RCMP officer cleared of wrongdoing in Port Hardy arrest that left man with broken ankle: IIO report

RCMP officer cleared of wrongdoing in Port Hardy arrest that left man with broken ankle: IIO report

File photo.

File photo.

A January arrest in Port Hardy that left a man with a broken ankle was lawful and the use of force by an RCMP officer was justified and proportional, according to the Independent Investigations Office of BC (IIO).

Ronald MacDonald, chief civilian director of the IIO, found that before police arrived to arrest the man on Jan. 15, 2019, he was intoxicated and behaving in a manner that caused enough concern for another resident in his home to call police.

MacDonald wrote in the report, the behaviour appeared to have moderated to some degree by the time an RCMP officer arrived at the residence but the man was still intoxicated and yelling and “moved towards the officer moments before the arrest in a manner that would likely have been interpreted as aggressive.” The report states it was not unreasonable for the officer to conclude that if he had left, the man’s previous behaviour was likely to recur.

“In those circumstances, the arrest was lawful and there is no evidence that [the officer’s] use of force was other than justified and proportional,” MacDonald wrote.

MacDonald does not consider that any officer committed an offence and the matter will not be forwarded to Crown counsel for consideration of charges.

The details about the arrest were listed in the report.

On Jan. 15, 2019, two RCMP officers went to an apartment in Port Hardy after they received a call from a resident saying an intoxicated man was being disruptive by yelling and throwing chairs. The officers went to talk to the man, who was also a resident at the same home as the complainant. According to the report, there was a group of several other intoxicated people in the house.

The report said the man initially agreed to leave but began yelling. One of the officers told the man he was under arrest for breach of peace. According to witnesses, the man continued to shout and swear loudly and approached the officer waving his arms. The officer wrote in his own report the man’s fists were clenched and pushed the officer as he came up to him. The officer made the decision to bring the man to the floor with an armbar (armlock), handcuffed him and told him he was under arrest for resisting arrest.

In an interview with the IIO, the man acknowledged raising his arms in a manner that could have been “called aggressiveness” but “it wasn’t…I don’t know what I thought…like I said, I was drunk.”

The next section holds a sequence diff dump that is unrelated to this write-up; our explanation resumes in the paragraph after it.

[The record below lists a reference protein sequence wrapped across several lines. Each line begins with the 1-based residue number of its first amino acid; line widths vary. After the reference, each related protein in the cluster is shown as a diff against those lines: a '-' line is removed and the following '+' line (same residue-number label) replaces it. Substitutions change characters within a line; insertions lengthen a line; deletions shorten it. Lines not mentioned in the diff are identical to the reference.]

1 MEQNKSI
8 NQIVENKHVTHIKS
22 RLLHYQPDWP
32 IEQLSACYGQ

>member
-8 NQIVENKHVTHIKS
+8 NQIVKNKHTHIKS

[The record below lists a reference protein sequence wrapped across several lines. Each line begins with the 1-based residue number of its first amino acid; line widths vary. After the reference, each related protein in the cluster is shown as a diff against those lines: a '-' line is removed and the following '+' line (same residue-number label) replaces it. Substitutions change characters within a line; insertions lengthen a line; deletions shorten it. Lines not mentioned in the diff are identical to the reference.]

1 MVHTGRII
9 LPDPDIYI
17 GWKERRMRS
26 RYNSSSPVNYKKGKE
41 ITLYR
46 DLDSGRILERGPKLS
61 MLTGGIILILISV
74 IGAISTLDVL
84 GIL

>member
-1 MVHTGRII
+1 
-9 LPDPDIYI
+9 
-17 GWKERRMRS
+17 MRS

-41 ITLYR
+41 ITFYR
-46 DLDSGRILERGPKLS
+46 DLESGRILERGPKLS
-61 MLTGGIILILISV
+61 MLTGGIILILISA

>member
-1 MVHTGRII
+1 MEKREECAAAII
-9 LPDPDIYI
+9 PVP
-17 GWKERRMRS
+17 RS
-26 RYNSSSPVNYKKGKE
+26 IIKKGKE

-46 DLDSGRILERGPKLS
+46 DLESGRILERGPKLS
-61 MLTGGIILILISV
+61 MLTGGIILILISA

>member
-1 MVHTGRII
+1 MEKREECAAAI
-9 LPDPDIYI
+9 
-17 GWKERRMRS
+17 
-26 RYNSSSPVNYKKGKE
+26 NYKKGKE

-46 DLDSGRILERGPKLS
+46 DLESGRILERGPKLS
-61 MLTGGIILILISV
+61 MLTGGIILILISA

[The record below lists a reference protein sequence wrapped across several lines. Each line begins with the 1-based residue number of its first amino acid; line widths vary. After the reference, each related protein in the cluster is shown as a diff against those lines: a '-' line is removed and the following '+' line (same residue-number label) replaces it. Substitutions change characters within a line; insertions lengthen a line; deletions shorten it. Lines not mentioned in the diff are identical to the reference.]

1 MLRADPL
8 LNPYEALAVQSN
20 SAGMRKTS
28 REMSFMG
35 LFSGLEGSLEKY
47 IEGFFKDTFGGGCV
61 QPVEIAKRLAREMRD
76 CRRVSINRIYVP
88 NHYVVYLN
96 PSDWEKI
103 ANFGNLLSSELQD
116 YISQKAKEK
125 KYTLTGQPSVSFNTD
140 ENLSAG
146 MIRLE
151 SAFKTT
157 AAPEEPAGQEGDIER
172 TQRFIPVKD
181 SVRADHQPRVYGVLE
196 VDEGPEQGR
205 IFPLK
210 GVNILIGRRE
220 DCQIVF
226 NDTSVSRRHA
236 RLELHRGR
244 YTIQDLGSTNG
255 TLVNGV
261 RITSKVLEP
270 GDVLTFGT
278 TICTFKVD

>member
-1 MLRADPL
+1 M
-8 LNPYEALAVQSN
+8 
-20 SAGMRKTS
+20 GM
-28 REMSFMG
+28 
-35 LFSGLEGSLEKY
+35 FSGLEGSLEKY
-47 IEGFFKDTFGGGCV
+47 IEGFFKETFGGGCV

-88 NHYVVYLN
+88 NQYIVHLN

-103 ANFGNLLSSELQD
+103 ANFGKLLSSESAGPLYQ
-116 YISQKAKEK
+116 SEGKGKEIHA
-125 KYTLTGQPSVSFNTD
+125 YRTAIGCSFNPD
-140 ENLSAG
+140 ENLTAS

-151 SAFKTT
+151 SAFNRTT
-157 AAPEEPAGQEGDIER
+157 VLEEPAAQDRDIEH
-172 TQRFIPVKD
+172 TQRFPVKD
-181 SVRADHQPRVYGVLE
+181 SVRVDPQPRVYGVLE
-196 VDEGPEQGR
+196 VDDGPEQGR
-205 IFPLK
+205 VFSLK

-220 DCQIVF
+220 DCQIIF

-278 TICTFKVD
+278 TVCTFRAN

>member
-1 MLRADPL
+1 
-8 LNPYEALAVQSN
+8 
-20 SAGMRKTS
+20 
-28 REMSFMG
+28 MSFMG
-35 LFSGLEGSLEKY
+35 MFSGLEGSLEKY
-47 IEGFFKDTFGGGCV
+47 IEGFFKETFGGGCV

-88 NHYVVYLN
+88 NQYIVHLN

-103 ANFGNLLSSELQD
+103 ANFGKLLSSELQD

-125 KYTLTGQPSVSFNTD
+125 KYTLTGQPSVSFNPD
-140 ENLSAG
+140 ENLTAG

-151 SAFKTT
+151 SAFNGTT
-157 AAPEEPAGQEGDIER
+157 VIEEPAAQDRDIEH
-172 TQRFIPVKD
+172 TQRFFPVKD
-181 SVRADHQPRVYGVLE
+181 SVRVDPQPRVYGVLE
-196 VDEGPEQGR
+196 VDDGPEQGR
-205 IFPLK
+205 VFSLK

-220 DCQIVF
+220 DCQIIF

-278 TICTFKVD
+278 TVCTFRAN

The other officer was dealing with another man outside the apartment and was called by the first officer to assist with the arrest. That officer told IIO he found the first officer on top of the man, with the man yelling profanities and struggling against being handcuffed. The first officer got the man to his feet and the two officers walked the man out of the residence. The man was unsteady at this time but the officer attributed this to intoxication. Witnesses reported the man did not appear to be injured when he left with police.

The man was then taken to the Port Hardy RCMP detachment.

While in custody in police cells, the man complained of a sore ankle. He was seen at the hospital later the next morning after he was released and was advised he had a broken ankle that required surgery.

During his interview with IIO, the man said from his apartment door to the front door, his leg was fine but then from the building entrance door to the police car, “that was all a black-out.” When he arrived at the cells, he noticed a little limp in his leg and later he woke up to find it throbbing and swelling. He speculated he had injured his ankle on the way to the police vehicle or the officer closed the vehicle door on his ankle, but the report said there is no evidence to support or contradict the speculation.

The report further states what is clear is the man’s only memory of a painful ankle was when he was in police cells and there is no indication from witness accounts or cell block video that the injury occurred while the man was the police detachment.

“The take down by the [officer] is the only evidence of an incident which could have caused injury.”


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